Grain deal: UN chief urges focus on global food security
UN Secretary-General Antonio Guterres described the deals allowing the safe Black Sea export of food and fertilizer from Ukrainian ports and facilitating Russia's own such exports as playing an "indispensable role" in global food security.
"The Secretary-General and his team remain fully committed to building on the progress already made and are in constant contact with a wide range of stakeholders in this regard," UN spokesman Farhan Haq told reporters.
"The Secretary-General calls on all concerned to prioritize global food security," Haq said. The Black Sea grain deal is due to expire on July 17 unless Russia agrees to its renewal.
Slovakia expects clear view on Ukraine's NATO membership at summit
NATO's summit next week should give Ukraine a clear view on future membership in the military alliance, Slovak President Zuzana Caputova said after hosting Ukrainian President Volodymyr Zelenskyy in Bratislava.
"What I hope and believe we will give Ukraine (at the NATO summit) is a vision of future membership, of course if the conditions are met, including the most important one, which is an end to the war, to the military aggression in Ukraine," Caputova said in a televised press conference alongside Zelenskyy.
She also said that Ukraine's NATO membership was a question of "when", not "if".
Meanwhile, Zelenskyy said he expected to see unity among NATO member states at the Vilnius summit and that he wanted to see concrete steps on Ukraine's movement to join the alliance.
He called on NATO to resolve the issue of Sweden and Ukraine's membership bids, saying indecision is threatening the strength of the alliance and global security.
The Ukrainian president also said he expected more "defence packages" and security guarantees for Ukraine at the summit.
Zelenskyy arrived in Slovakia, Ukraine's western neighbour, from Prague and will be heading to Istanbul for talks with Erdogan later on Friday.
HRW warns cluster bombs cause 'indiscriminate' harm
Human Rights Watch's has warned of "indiscriminate" nature of cluster bombs, as the US was set to announce a military aid package worth approximately $800 million (or €734 million) that could include cluster munitions.
"Beyond the immediate effects these weapons have, they have lasting and serious consequences for civilians. Many of these submunitions fail to explode and they expose civilians for decades to danger," senior researcher in the Crisis and Conflict division at Human Rights Watch, Rich Weir, told DW.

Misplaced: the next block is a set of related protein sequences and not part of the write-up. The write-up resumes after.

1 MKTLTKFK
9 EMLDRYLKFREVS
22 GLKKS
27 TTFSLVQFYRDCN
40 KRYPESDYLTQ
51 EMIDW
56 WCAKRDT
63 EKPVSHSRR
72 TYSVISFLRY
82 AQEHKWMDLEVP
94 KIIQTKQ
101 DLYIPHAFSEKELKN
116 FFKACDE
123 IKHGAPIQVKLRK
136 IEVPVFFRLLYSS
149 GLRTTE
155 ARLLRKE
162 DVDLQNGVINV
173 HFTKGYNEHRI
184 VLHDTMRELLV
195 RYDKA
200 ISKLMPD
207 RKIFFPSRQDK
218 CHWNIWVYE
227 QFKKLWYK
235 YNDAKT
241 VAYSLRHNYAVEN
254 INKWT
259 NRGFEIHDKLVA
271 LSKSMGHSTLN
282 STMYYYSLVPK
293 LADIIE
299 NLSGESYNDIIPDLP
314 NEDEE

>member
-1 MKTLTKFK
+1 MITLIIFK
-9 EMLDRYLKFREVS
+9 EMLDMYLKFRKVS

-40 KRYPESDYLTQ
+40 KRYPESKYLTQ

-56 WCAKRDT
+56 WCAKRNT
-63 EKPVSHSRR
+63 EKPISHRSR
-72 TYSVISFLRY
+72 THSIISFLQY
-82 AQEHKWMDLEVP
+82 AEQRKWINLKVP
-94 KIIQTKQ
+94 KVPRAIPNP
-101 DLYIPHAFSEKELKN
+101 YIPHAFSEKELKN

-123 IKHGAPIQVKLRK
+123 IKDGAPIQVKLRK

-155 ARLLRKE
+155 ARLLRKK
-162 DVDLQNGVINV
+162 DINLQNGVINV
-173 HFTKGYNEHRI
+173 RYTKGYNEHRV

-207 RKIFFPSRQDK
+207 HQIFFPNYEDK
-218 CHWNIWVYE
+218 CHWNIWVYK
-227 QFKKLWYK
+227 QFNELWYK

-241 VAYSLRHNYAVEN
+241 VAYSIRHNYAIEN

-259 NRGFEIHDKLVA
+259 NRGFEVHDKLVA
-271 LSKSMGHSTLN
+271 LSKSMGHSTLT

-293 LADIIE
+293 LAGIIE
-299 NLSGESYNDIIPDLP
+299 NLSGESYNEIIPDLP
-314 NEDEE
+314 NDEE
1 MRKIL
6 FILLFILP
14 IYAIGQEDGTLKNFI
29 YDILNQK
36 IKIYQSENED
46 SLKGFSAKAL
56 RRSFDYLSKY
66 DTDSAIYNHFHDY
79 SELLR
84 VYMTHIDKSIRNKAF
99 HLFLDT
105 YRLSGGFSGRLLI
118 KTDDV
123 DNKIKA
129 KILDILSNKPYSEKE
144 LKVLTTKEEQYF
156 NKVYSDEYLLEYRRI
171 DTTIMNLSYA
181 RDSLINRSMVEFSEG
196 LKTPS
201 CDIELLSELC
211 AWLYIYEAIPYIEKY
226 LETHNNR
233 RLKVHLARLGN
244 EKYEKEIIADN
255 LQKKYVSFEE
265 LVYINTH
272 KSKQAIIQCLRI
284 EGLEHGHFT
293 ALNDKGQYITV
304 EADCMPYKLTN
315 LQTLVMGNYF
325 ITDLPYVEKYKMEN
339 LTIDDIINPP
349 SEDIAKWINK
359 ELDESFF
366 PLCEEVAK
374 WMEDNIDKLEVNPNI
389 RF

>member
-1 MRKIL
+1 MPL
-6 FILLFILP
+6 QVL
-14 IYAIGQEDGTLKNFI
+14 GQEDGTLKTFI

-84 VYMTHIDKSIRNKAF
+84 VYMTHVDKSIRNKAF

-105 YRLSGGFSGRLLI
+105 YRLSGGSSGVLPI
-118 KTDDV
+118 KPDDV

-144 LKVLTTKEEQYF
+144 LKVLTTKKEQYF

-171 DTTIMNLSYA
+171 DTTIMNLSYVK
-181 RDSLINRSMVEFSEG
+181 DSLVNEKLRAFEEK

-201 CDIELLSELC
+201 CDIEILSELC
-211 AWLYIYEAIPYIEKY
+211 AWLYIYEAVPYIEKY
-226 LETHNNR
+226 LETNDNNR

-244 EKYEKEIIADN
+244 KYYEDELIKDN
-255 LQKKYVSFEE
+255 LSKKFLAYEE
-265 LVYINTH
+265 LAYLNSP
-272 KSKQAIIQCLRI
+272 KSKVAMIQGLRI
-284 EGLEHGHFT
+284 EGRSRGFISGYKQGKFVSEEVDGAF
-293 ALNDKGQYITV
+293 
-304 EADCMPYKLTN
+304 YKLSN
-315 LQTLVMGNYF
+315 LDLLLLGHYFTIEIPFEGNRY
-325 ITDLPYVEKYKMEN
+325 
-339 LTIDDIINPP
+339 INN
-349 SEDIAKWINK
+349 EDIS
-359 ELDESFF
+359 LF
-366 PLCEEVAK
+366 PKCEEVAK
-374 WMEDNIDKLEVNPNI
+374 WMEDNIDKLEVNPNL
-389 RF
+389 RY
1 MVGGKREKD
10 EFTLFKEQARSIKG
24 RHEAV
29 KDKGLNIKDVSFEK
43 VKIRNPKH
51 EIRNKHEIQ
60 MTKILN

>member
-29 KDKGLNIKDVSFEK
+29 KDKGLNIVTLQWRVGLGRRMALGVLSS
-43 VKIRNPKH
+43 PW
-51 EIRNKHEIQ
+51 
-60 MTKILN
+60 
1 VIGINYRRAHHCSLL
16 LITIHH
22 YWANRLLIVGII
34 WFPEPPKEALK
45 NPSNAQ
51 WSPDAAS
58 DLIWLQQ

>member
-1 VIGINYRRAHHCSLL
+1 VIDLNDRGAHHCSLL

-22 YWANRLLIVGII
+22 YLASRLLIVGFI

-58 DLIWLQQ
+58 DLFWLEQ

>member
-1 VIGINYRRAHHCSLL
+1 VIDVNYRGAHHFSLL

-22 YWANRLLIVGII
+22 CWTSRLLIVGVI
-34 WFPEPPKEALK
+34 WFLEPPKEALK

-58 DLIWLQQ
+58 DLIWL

He said the risk cluster bombs pose to civilians was not worth the promise of countering Russia's invasion. Weir added that Ukraine has other options to speed up the end of the war without resorting to these bombs, which are "difficult to find and difficult to clear."
Weir also said Russia should also refrain from the use of cluster bombs. "This is not about focusing our attention on Ukraine. This is about all parties, not just in Ukraine and Russia, but everywhere, because of the extraordinary harm that these weapons cause to civilians and continue to cause them long after wars finish," he added.
UN: More than 25,000 civilians injured or killed in Ukraine
At least 25,170 civilians have been injured or killed in Russia's war of aggression against Ukraine in its first 500 days. The number includes 9,177 killed and 15,993 injuries, according to the report of the Office of the UN High Commissioner for Human Rights in Geneva.
Of those casualties, among adults whose sex was known, men comprised 61% and women comprised 39%. Of those casualties among children whose sex was known, boys comprised 57.2%, and girls comprised 42.8%.
According to the UN agency, the number of victims relates to the period from February 24, 2022 to June 30, 2023. The highest monthly numbers of civilian casuaties occurred in March and April 2022. The numbers then decreased gradually.
Actual numbers of civilian casualties are considerably higher, as many reports of individual civilian casualties in certain locations are still pending corroboration, the Office of the UN High Commissioner for Human Rights said.
Stoltenberg: NATO summit will bring Ukraine closer to membership
NATO Secretary-General Jens Stoltenberg said the upcoming meeting of the alliance's leaders in the Lithuanian capital will reaffirm their support for Ukraine.
"For 500 days, Moscow has brought death and destruction to the heart of Europe," Stoltenberg said as Kyiv marked 500 days since Russia launched the full-scale invasion in February last year.
"Our summit will send a clear message: NATO stands united, and Russia's aggression will not pay," he told reporters in a news conference in Brussels previewing the summit.
Despite previously ruling out that the summit would result in a formal invitation for Ukraine to join NATO, Stoltenberg said that he expected Kyiv would become a member in the future.